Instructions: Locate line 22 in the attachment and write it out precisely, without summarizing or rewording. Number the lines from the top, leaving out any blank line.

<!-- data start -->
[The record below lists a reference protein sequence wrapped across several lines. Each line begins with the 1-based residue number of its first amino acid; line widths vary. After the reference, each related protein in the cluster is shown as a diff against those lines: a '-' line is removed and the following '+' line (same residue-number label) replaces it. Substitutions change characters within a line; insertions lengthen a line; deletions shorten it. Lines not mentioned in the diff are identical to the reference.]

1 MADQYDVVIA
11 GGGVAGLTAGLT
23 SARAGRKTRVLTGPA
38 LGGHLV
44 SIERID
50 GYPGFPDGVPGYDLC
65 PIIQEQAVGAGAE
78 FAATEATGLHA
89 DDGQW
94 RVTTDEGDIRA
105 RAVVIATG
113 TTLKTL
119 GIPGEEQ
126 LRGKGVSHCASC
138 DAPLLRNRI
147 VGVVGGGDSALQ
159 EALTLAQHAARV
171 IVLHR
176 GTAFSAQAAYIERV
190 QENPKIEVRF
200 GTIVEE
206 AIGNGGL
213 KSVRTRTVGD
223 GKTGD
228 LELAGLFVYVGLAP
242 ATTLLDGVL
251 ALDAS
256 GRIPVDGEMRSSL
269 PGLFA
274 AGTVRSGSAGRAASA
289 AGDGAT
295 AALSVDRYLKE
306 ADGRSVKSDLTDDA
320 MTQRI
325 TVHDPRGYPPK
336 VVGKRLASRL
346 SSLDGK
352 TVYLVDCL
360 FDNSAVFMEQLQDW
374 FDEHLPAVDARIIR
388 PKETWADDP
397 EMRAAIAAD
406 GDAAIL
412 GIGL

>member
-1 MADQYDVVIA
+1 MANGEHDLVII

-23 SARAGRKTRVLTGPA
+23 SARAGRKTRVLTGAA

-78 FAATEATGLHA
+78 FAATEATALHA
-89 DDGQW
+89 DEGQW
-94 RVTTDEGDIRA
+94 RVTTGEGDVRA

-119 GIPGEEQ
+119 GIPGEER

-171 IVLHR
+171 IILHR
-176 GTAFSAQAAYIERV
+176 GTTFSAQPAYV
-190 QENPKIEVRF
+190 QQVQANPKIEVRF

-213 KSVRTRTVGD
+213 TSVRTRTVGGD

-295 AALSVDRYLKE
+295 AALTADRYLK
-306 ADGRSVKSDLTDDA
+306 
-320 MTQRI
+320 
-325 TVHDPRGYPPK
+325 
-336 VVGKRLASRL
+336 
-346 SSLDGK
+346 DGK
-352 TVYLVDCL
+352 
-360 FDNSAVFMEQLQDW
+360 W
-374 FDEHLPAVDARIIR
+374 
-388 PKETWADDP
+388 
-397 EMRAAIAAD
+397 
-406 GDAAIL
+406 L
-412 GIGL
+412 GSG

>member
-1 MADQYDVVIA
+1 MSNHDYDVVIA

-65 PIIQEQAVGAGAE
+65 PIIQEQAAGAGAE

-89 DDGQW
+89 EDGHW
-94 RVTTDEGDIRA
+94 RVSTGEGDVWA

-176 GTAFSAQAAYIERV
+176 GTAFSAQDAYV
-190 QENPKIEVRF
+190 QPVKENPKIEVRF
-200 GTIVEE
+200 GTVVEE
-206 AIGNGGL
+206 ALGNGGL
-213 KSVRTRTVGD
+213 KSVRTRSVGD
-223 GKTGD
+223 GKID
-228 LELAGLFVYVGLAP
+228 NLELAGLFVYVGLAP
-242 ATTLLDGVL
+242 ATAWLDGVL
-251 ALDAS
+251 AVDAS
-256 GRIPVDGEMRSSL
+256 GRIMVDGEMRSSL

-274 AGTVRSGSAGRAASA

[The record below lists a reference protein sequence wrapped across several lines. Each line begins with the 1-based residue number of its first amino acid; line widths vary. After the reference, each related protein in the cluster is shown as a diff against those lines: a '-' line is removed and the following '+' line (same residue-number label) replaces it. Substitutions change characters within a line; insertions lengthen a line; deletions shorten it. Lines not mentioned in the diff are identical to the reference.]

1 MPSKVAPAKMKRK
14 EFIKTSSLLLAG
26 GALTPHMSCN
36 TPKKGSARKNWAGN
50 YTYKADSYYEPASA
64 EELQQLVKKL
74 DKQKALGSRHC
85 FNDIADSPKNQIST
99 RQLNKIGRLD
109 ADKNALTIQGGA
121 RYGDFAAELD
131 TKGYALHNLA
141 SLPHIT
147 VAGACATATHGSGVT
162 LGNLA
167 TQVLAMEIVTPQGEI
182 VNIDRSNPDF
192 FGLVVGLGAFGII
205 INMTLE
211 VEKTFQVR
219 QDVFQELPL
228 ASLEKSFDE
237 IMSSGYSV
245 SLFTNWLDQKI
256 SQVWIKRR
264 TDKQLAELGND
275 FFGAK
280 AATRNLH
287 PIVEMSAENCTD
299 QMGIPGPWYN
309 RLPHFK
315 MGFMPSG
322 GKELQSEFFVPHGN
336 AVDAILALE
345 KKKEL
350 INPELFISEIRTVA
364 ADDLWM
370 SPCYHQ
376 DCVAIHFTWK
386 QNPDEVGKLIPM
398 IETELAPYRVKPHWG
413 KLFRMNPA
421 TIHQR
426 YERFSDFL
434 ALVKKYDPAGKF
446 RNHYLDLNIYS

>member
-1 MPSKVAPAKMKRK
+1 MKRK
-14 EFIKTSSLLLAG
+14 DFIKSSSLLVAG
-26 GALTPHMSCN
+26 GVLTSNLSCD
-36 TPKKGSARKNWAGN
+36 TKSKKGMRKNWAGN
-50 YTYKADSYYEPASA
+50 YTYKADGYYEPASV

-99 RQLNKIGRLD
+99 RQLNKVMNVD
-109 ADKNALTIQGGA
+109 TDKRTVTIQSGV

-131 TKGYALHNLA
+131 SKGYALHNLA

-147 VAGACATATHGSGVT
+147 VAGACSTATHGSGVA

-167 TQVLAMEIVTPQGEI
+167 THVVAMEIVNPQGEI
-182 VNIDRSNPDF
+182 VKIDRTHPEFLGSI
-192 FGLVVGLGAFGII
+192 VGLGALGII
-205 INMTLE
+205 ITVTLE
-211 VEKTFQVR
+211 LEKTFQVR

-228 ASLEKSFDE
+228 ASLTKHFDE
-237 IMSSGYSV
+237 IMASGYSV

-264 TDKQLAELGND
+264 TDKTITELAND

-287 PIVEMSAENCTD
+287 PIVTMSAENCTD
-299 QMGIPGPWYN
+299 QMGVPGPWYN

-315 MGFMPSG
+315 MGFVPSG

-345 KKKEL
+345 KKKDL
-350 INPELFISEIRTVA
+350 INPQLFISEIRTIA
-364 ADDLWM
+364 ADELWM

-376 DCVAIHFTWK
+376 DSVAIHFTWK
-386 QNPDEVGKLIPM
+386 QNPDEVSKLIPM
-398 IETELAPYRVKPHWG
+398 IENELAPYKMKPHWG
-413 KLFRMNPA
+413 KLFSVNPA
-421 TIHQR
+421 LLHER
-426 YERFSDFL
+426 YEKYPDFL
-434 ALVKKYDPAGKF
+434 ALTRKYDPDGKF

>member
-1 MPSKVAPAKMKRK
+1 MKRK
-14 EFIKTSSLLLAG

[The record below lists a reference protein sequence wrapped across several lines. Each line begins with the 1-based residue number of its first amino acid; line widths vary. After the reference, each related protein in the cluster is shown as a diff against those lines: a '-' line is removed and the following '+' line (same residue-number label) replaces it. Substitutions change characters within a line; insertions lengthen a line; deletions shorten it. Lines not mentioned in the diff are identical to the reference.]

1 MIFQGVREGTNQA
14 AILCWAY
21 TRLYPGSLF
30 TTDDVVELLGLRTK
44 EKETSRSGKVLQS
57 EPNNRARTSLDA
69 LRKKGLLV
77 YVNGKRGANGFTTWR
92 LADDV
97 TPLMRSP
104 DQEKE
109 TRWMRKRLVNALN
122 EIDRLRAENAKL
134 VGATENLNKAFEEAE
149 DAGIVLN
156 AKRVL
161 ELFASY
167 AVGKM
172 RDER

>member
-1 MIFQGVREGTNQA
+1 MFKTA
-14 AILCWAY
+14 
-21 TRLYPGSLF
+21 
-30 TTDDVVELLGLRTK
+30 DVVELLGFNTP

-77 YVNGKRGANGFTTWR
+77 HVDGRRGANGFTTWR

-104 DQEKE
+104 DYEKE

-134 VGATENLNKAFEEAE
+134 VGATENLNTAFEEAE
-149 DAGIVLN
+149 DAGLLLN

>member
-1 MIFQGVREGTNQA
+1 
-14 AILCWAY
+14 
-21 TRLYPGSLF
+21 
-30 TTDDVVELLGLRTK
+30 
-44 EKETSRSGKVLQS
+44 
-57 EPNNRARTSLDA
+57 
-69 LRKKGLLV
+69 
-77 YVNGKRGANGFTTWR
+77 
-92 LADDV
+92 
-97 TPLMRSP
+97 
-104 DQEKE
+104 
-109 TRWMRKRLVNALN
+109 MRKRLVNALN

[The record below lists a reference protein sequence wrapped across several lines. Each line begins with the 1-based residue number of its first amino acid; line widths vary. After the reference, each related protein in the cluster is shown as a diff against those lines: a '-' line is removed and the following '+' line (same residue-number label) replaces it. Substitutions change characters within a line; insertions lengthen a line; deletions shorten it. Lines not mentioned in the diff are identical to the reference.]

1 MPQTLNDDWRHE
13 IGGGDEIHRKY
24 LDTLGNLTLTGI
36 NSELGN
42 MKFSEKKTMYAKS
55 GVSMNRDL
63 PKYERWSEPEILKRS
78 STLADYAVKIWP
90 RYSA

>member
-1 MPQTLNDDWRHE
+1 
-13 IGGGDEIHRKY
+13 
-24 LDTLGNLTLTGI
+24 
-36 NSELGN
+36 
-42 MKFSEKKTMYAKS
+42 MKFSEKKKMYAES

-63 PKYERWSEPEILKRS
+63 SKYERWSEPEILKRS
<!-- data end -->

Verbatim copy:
200 GTIVEE